Mars too small for extraterrestrial life with fate decided from beginning
Many scientists believe that Mars once had lakes, and even oceans, on its surface before changes in its atmosphere led to the surface water freezing, or dissipating into space.
It’s the theoretical existence of these primordial oceans that leads exobiologists to hope that some kind of microscopic lifeforms could still be clinging to life in the frozen Martian soil.
But new evidence has emerged to suggest that the Red Planet may never have had significant amounts of surface water, because it’s just too small.
Kun Wang, an assistant professor of earth and planetary sciences in Arts and Sciences at Washington University in St. Louis, says: “Mars’s fate was decided from the beginning.”
He believes that planets below a certain size can’t retain large amounts of water, and that Mars falls below the threshold.
He concedes that there was almost certainly some water on Mars, but just not as much as the optimists think.
“It’s indisputable that there used to be liquid water on the surface of Mars,” Professor Wang writes in a paper published this week in the Proceedings of the National Academy of Sciences, “but how much water in total Mars once had is hard to quantify through remote sensing and rover studies alone”.
“There are many models out there for the bulk water content of Mars. In some of them, early Mars was even wetter than the Earth. We don’t believe that was the case.”
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He says that when looking beyond the Solar System for the potential of liquid water – and thus the potential of life as we know it – we should be thinking about a lot more than just the "Goldilocks Zone" of distance from a parent star.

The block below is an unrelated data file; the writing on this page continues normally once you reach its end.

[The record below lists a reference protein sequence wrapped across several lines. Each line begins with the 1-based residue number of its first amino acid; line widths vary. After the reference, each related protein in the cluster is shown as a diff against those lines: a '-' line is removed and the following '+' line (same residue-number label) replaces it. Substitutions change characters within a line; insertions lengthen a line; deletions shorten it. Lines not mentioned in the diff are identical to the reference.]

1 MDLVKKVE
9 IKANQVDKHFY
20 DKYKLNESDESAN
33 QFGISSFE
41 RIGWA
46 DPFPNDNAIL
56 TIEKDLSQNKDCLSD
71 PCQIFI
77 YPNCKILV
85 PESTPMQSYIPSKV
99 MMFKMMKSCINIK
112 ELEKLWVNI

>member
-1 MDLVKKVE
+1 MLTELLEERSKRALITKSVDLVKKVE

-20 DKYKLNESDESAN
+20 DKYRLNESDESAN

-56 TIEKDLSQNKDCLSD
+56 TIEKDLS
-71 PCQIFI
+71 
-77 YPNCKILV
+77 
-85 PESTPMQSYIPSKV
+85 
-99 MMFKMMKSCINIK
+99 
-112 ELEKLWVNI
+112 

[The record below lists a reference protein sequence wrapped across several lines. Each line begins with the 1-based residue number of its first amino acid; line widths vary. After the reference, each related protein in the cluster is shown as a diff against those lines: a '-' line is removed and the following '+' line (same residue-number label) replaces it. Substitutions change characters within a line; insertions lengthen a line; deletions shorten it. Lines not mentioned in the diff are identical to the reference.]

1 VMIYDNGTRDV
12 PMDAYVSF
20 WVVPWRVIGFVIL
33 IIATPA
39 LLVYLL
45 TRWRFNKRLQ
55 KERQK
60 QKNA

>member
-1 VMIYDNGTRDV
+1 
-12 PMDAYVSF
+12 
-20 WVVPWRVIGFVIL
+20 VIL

“The size of an exoplanet is one of the parameters that is easiest to determine,” he explained.
“Based on size and mass, we now know whether an exoplanet is a candidate for life, because a first-order determining factor for volatile retention is size.”
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Klaus Mezger, of the Centre for Space and Habitability at the University of Bern, in Switzerland worked with Wang on the research.
He said: "This study emphasises that there is a very limited size range for planets to have just enough but not too much water to develop a habitable surface environment.
“These results will guide astronomers in their search for habitable exoplanets in other solar systems.”
Most recent figures, compiled earlier this month, confirm the existence of 4,834 confirmed exoplanets in 3,572 star systems, with 795 systems having more than one planet.
A great many of these exoplanets are so-called "Super Earths" – rocky planets considerably larger than our own.
One of the most promising candidates for life is Planet K2-18 b, a Super Earth orbiting a red dwarf star that's roughly 110 light-years away in the constellation Leo.
"Given that the star is much cooler than the Sun, in the end, the planet is receiving similar radiation to the Earth," says Angelos Tsiaras, an astronomer at University College London.
"And based on calculations, the temperature of the planet is also similar to the temperature of the Earth.”
Scientists looking for extraterrestrial life are sure to find it one day, but they may have to look a lot further than Mars.
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